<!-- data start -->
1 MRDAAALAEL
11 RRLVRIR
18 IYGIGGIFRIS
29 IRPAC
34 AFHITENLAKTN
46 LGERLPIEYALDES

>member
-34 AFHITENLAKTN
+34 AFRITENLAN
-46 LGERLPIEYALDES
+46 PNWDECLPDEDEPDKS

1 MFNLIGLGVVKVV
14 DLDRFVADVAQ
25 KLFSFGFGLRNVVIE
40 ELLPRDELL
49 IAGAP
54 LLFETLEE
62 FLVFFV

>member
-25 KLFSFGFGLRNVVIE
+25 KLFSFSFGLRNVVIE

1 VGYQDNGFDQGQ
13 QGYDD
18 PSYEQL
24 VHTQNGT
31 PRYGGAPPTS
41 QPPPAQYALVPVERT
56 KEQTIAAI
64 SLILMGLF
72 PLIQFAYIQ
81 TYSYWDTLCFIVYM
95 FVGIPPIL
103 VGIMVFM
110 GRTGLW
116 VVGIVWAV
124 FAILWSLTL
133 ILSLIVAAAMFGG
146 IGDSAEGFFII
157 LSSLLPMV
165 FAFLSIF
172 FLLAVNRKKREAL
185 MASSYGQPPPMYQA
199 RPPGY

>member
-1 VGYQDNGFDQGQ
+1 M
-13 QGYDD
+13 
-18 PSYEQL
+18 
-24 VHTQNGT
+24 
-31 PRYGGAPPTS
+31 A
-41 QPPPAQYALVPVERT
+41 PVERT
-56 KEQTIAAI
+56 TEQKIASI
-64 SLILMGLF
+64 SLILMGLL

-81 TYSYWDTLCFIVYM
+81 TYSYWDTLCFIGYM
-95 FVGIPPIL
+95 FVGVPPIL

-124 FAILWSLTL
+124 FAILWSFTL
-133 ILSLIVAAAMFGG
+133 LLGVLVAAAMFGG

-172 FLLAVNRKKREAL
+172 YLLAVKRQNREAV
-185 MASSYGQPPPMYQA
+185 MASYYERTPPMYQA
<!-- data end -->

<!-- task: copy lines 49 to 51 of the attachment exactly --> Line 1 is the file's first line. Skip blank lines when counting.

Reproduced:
-18 PSYEQL
+18 
-24 VHTQNGT